Just recently I was talking to Krissy, Scott's youngest sister, and we got onto the topic of relationships. I remembered a quote from C.S. Lewis' book Mere Christianity about marriage and it went well with what we were talking about so I shared it with her(and then I sent it to Kelley, his other sister that's engaged!! Yay Kelley and Jericho starting a family!). It sort of lays out the reality of marriage. I think one of the reasons there are so many divorces in this day and age is because of the message the media sends out to audiences all over the world that you find this one special person and you are both passionately in love for the rest of your lives, no work involved, no personal sacrifices made. Then when their honeymoon stage is over they realize that this person has weaknesses and they have problems they need to work through, compromises that need to be made and they think, 'I was tricked, I didn't know any better, I thought I loved him/her but I don't love him/her anymore and there is someone else out there that will be better for me.' So anyways, this talks about the falsehood of that thinking and I like it so much that I want to post it here for me to have forever in my family blog book. So here it is(a little long but fantastic!): Oh and always remember, love is a choice that you make every day. So choose to love, it's such a wonderful thing!
"The idea that ‘being in love’ is the only reason for remaining married really leaves no room for marriage as a contract or promise at all. If love is the whole thing, then the promise can add nothing; and if it adds nothing, then it should not be made….And of course, the promise, made when I am in love and because I am in love, to be true to the beloved as long as I live, commits me to being true even if I cease to be in love. A promise must be about things that I can do, about actions: no one can promise to go on feeling in a certain way. He might as well promise never to have a headache or always to feel hungry….
No feeling can be relied on to last in its full intensity, or even to last at all. Knowledge can last, principles can last, habits can last; but feelings come and go. And in fact, whatever people say, the state called ‘being in love’ usually does not last. If the old fairy-tale ending ‘They lived happily ever after’ is taken to mean ‘They felt for the next fifty years exactly as they felt the day before they were married’, then it says what probably never was nor ever would be true, and would be highly undesirable if it were. Who could bear to live in that excitement for even five years? What would become of your work, your appetite, your sleep, your friendships? But, of course, ceasing to be ‘in love’ need not mean ceasing to love. Love in this second sense- love as distinct from ‘being in love’ – is not merely a feeling. It is a deep unity, maintained by the will and deliberately strengthened by habit; reinforced by (in Christian marriages) the grace which both partners ask, and receive, from God. They can have this love for each other even at those moments when you do not like yourself. They can retain this love even when each would easily, if they allowed themselves, be ‘in love’ with someone else. ‘Being in love’ first moved them to promise fidelity: this quieter love enables them to keep the promise. It is on this love that the engine of marriage is run: being in love was the explosion that started it.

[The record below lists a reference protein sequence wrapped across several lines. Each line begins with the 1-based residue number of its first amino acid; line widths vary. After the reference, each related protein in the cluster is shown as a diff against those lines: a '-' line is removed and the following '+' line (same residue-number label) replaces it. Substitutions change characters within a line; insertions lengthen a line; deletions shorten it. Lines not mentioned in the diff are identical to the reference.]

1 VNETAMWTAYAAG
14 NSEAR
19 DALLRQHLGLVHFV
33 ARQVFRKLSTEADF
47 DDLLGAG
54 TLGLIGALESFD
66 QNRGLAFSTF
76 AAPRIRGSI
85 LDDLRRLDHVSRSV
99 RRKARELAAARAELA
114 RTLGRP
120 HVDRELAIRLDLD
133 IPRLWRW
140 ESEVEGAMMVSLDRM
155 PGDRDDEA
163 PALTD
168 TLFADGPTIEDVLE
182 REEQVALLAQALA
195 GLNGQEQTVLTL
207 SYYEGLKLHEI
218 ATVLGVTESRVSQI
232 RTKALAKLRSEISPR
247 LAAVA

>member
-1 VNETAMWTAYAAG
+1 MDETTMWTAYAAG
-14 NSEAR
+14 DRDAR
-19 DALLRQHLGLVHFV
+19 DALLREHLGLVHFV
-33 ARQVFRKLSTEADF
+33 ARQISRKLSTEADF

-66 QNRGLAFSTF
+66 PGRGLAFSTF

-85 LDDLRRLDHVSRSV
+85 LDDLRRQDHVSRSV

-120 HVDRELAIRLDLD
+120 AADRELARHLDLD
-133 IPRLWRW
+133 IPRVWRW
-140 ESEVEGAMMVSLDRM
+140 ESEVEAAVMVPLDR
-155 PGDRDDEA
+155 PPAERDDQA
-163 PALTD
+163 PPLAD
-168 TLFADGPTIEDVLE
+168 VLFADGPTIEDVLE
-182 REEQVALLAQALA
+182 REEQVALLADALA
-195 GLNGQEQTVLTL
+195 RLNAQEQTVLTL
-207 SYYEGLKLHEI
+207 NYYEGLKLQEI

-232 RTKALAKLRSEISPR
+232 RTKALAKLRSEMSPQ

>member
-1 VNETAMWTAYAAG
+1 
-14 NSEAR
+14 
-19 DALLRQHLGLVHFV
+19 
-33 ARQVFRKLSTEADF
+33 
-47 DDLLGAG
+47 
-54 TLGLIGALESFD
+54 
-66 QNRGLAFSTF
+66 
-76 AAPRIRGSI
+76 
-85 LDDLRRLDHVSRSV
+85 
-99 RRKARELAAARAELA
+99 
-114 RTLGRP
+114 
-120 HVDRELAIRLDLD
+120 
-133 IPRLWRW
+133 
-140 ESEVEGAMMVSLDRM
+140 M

If you disagree with me, of course, you will say, ‘He knows nothing about it, he is not married.’ You may quite possibly be right. But before you say that, make quite sure that you are judging me by what you really know from your own experience and from watching the lives of your friends, and not by ideas you have derived from novels and films. This is not so easy to do as people think. Our experience is colored through and through by books and plays and the cinema, and it takes patience and skill to disentangle the things we have really learned from life for ourselves.
People get from books the idea that if you have married the right person you may expect to go on ‘being in love’ for ever. As a result, when they find they are not, they think this proves they have made a mistake and are entitled to change- not realizing that, when they have changed, the glamour will presently go out of the new love just as it went out of the old one. In this department of life, as in every other, thrills come at the beginning and do not last. "